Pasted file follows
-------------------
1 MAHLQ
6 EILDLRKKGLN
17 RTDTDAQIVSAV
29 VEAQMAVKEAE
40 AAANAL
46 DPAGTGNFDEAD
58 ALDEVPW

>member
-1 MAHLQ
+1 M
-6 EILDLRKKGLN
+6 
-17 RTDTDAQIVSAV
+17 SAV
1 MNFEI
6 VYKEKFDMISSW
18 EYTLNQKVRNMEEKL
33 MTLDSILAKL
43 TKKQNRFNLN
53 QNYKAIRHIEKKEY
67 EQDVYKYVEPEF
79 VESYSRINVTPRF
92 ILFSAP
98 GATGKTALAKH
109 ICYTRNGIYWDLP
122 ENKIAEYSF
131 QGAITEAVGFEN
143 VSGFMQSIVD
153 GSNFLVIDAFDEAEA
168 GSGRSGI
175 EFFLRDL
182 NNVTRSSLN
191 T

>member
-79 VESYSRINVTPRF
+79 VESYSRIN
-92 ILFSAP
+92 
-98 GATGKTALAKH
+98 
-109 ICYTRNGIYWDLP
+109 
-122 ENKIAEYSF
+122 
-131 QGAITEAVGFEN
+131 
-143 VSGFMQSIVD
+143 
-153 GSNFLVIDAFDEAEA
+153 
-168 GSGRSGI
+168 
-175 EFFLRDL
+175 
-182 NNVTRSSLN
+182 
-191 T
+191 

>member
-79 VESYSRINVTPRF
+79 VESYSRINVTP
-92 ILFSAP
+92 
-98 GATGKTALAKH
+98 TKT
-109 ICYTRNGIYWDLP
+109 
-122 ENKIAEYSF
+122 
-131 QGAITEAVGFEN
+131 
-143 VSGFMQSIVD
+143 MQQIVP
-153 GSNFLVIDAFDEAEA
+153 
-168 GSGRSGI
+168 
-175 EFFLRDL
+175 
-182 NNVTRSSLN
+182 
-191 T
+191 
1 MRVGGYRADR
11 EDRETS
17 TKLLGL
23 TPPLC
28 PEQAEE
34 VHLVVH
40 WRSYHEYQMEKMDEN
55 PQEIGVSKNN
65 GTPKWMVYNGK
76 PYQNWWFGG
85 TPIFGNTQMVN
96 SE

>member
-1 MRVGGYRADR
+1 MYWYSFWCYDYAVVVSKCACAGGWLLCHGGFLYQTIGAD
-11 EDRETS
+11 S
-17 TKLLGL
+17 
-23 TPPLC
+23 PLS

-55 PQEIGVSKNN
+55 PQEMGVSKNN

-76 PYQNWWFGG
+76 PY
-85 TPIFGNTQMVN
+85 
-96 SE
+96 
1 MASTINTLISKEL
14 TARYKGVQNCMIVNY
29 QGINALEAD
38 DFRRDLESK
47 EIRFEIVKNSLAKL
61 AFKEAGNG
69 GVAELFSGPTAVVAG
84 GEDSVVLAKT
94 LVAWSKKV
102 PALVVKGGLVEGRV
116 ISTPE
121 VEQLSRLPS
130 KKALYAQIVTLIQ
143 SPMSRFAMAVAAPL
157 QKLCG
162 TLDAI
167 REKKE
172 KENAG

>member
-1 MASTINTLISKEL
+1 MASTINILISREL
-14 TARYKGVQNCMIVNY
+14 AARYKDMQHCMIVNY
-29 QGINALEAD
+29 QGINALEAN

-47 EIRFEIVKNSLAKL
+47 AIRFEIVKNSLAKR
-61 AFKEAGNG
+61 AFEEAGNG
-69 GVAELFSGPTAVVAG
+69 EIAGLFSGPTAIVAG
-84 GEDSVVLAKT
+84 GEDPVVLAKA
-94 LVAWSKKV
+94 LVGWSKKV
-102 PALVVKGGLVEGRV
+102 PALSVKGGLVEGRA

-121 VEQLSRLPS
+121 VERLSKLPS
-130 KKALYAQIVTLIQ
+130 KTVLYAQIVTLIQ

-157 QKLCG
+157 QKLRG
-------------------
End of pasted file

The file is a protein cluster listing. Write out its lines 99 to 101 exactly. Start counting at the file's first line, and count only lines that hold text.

-11 EDRETS
+11 S
-17 TKLLGL